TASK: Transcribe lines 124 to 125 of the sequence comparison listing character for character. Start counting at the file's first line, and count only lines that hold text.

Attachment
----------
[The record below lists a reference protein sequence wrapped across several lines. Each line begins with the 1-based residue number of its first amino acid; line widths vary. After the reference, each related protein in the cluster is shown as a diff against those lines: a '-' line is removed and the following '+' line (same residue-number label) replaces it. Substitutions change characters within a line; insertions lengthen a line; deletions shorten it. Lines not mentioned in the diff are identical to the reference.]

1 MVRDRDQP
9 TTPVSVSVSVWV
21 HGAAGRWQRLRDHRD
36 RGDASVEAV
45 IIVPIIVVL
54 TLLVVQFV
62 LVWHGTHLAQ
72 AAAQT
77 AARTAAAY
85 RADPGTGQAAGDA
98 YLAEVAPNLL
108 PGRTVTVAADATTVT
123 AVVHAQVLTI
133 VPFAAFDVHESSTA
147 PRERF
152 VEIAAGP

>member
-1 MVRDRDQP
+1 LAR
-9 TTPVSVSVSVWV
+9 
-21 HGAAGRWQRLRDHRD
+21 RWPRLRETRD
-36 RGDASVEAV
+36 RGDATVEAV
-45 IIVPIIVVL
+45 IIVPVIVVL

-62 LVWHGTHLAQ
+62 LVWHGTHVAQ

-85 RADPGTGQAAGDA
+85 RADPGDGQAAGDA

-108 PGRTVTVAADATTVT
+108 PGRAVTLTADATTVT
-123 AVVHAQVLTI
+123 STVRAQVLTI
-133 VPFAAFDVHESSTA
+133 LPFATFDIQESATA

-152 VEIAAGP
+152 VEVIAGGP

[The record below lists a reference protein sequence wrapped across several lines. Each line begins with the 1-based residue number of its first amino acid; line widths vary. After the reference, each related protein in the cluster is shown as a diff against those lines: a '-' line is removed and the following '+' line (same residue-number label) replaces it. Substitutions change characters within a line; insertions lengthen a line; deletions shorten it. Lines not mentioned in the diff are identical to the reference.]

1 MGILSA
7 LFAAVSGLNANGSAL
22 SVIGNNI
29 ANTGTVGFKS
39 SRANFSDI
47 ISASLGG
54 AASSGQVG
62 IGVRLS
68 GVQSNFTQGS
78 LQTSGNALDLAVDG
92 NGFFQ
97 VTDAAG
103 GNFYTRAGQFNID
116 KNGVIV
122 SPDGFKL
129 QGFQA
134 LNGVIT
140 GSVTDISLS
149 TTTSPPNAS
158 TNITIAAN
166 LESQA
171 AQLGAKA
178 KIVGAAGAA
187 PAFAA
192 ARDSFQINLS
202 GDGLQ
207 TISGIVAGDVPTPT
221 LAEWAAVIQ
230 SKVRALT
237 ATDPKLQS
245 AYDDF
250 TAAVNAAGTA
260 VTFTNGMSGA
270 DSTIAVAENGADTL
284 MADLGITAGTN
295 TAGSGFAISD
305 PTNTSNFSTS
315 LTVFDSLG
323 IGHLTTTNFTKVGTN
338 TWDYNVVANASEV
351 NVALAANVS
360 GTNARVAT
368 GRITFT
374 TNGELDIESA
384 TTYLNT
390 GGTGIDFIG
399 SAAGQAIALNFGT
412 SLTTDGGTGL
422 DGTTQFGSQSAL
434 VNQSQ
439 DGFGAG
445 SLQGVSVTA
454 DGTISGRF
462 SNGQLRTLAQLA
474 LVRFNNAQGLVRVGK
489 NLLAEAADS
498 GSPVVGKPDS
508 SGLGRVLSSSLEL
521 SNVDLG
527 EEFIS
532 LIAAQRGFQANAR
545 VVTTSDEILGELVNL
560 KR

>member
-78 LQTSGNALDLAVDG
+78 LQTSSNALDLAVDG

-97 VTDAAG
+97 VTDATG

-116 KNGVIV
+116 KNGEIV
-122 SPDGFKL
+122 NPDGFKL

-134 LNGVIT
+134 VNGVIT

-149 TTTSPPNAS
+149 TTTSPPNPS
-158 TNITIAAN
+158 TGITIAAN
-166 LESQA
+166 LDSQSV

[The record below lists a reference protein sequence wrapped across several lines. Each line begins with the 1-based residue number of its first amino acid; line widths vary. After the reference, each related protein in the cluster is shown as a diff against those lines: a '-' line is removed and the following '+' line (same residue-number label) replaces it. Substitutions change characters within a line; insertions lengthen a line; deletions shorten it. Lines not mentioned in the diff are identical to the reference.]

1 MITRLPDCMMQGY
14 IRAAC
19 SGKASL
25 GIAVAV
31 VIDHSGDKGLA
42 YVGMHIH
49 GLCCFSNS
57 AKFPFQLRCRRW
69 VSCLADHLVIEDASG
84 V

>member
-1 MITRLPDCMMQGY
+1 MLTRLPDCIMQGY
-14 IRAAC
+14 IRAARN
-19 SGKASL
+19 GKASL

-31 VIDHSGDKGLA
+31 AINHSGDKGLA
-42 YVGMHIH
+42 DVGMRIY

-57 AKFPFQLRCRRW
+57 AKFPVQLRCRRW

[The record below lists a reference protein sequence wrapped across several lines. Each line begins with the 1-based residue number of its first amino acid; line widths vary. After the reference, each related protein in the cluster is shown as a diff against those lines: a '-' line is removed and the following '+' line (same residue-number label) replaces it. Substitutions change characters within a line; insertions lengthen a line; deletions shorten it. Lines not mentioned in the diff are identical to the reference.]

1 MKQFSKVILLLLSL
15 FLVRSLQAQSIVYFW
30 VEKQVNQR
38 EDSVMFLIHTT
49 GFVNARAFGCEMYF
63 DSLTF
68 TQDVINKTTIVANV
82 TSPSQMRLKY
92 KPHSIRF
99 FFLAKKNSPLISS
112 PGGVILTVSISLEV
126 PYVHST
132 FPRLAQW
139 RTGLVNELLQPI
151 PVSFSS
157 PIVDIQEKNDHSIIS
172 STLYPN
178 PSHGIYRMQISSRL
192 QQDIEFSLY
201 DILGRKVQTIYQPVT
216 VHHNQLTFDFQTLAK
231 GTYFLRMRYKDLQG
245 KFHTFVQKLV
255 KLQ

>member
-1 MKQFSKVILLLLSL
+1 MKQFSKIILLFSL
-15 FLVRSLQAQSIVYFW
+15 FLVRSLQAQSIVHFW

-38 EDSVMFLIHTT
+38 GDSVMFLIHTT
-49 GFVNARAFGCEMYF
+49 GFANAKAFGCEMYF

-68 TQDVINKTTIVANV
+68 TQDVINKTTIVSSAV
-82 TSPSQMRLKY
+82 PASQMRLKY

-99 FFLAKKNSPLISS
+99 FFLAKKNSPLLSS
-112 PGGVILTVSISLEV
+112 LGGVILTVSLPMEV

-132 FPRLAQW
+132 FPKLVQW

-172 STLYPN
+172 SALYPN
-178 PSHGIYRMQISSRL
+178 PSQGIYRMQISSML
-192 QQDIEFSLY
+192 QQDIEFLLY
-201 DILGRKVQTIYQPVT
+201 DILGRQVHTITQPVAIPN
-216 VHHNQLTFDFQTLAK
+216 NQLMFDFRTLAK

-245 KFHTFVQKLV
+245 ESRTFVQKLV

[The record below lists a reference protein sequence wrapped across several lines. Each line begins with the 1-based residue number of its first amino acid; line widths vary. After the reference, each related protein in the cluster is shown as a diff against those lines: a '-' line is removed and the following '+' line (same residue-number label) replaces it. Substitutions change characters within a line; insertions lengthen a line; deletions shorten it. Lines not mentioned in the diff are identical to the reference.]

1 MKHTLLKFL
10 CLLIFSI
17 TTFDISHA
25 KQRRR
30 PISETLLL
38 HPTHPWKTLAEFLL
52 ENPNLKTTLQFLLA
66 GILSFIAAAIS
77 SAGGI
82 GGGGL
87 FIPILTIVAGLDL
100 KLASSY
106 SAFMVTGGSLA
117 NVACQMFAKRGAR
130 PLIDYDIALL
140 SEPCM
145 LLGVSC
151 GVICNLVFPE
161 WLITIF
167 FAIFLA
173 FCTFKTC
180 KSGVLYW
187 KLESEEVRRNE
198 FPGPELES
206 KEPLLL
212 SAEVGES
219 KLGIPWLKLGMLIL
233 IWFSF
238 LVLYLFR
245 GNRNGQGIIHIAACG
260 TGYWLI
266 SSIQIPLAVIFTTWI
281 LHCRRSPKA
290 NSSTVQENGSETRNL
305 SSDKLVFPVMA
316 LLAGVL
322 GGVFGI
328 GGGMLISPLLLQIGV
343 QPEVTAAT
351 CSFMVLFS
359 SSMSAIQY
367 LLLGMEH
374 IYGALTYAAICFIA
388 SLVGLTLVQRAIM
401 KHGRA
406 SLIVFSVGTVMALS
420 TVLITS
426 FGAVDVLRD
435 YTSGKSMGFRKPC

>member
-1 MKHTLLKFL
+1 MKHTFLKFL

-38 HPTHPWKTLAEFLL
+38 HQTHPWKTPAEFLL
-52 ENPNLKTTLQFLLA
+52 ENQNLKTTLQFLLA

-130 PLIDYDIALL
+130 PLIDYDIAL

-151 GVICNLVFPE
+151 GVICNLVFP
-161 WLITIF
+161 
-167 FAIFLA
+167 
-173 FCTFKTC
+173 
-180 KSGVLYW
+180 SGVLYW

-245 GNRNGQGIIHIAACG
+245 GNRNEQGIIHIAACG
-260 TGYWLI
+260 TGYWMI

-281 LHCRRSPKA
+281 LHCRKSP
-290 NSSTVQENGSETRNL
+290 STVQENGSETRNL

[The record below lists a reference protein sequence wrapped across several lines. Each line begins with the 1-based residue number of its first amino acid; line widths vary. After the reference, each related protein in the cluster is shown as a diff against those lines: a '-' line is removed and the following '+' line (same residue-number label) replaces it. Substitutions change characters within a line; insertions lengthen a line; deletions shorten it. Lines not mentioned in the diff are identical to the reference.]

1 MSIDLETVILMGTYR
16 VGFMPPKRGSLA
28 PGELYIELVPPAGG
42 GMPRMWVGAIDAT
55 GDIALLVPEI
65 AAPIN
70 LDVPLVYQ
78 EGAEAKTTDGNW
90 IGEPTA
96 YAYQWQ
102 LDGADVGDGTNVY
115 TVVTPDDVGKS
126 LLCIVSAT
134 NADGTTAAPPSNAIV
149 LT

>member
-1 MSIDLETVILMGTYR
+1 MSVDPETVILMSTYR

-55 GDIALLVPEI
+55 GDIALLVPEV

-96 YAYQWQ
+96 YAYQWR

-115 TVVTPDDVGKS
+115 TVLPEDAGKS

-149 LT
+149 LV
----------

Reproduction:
14 IRAAC
19 SGKASL